Farmers from Kerry to Tipperary and Clare to Limerick suffering from this years fodder shortage got a well-deserved reprieve this week as they received bales from the 1,200 plus crop harvested at Shannon Airport.
Three days of grass cutting ended on Sunday evening at the airport, with the 1,265 bales despatched throughout the weekend to worst hit farmers across the region.
The silage harvesting began on Friday morning and continued right through to Sunday as the airport acceded to the request from the IFA to allow grass across its 400 acre site to be cut.
Speaking at the end of a busy weekend, Shannon Airport Director of Operations Niall Maloney said: “It was busy few days but we’re used to a lot of activity at the airport this time of year. What we are not used to is the type of stress that farmers have endured due to the fodder shortage.
“They have been under severe pressure due to the fodder shortage and when we sat down with the local IFA and they confirmed they wanted to avail of our grass again, like in 2013, we had no hesitation.
“Our grass management plan for this year was to do some topping during the summer months, but in the circumstances we threw our plans out the window in order to assist. The farming community is hugely important to this region and are huge supporters of Shannon Airport and we were delighted really to have been able to help them at this time of need.”
By and large the bales were loaded on articulated lorries at Shannon and delivered to regional locations from where they were divided amongst the worst hit farmers but some local farmers also came directly to the airport to take home bales for their own and neighbours’ herds.
Among those to visit Shannon over the weekend was the country’s leading farm leader, IFA President Joe Healy who said that the airport’s willingness to step in at a time of need will not be forgotten.
“It’s great. This puts farmers into good form, when you see the sunshine shining and see the mower working and the baler working and the bales stacked up here because farmers have just endured the worst winter on record.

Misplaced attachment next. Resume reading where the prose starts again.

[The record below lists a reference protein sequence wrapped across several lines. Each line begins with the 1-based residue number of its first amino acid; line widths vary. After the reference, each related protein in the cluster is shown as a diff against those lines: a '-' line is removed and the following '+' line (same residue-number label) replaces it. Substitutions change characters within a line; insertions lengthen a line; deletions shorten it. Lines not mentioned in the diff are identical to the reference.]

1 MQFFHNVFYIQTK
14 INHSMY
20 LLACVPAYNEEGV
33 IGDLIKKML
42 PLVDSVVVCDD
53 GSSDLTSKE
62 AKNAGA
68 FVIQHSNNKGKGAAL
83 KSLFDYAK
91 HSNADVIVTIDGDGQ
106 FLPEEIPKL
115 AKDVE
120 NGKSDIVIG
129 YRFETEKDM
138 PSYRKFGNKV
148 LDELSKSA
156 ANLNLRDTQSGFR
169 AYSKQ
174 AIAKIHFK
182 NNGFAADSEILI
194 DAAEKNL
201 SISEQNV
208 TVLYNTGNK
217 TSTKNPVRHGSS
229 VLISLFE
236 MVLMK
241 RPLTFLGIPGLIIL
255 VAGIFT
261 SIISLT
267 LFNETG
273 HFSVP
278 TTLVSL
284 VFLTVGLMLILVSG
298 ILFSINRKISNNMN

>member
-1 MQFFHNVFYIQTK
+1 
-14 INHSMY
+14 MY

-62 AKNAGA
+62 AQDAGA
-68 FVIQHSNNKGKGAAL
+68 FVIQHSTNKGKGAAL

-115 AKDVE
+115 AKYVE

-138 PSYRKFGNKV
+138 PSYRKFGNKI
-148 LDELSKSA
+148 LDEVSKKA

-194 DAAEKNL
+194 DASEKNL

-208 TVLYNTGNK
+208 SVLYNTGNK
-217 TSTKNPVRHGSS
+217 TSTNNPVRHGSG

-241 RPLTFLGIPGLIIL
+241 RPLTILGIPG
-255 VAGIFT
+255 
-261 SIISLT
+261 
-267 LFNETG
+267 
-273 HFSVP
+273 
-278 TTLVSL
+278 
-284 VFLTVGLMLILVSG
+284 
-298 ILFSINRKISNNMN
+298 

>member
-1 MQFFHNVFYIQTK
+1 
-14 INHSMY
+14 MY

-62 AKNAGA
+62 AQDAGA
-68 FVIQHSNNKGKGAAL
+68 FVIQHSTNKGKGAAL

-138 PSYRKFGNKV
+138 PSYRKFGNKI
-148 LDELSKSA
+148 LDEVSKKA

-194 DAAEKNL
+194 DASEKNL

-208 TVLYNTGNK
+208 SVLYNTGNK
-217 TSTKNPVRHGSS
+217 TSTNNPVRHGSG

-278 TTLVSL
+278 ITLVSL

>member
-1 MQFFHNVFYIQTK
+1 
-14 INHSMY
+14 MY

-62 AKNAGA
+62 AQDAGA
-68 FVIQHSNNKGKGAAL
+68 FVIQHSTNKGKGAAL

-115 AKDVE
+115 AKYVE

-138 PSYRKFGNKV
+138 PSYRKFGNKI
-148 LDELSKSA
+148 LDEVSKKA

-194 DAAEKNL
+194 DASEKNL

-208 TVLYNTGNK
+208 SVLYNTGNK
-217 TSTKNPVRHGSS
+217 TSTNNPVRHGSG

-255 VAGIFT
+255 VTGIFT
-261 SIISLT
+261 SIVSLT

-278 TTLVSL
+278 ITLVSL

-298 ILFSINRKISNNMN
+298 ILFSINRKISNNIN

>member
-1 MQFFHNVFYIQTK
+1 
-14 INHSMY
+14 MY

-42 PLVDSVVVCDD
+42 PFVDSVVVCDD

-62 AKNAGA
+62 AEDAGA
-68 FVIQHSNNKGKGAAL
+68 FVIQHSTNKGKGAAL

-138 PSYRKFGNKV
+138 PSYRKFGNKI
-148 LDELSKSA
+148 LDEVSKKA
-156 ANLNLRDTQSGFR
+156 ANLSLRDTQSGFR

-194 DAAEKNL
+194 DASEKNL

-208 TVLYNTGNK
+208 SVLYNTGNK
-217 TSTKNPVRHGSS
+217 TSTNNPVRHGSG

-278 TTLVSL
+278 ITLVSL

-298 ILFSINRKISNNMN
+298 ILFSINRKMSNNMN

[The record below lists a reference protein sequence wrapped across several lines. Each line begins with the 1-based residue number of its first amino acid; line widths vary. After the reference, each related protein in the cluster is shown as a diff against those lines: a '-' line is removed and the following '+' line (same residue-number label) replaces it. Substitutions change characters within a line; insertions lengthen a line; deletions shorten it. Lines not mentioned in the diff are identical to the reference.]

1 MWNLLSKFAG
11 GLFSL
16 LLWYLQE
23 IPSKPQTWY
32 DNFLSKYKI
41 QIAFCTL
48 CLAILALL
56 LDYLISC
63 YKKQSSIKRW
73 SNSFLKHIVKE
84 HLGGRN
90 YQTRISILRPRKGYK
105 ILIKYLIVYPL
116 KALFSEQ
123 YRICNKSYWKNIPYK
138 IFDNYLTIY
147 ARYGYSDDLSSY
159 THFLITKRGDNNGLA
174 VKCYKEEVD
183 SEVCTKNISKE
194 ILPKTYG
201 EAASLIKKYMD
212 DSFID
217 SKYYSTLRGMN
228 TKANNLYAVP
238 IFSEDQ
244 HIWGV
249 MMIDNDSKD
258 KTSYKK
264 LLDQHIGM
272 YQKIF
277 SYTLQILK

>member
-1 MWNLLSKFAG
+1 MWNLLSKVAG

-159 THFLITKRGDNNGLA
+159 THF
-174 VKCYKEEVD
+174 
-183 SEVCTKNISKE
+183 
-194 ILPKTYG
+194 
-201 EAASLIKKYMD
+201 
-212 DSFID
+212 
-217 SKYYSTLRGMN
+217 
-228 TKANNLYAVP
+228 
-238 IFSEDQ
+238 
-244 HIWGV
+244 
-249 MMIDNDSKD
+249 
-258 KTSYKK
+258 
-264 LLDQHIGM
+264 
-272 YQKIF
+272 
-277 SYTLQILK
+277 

“Those bales are a godsend and a life saver; the difference between farmers going to bed feeling very stressed and farmers going to be happy knowing that their animals have enough for tonight and tomorrow and next week.
“Normally it’s farmers helping farmers but for the likes of Shannon to come in and offer this, it shows the goodwill of Shannon Airport towards the farming community.”
Among the farmers who came to collect bales directly from the airport was Joe O’Connell from Parteen, Co. Clare and speaking from the airfield he said: “This is important because there are people with a lot of damp land around us. It will just carry them over, until we get a fine week and it will ok again. My son is milking cows and I have sucklers. We had to put in the cows by night since last September and they’ve been in since. We had a lot of extra fodder but, with the long winter, we’ve ran out now and it has cost us a lot of money with feed and meal.
“I’ve been getting calls this morning about this and will be bringing this load back for my own and neighbours’ farms. There’s great credit due to Shannon Airport and the IFA to put all this together to help out the local farmers.”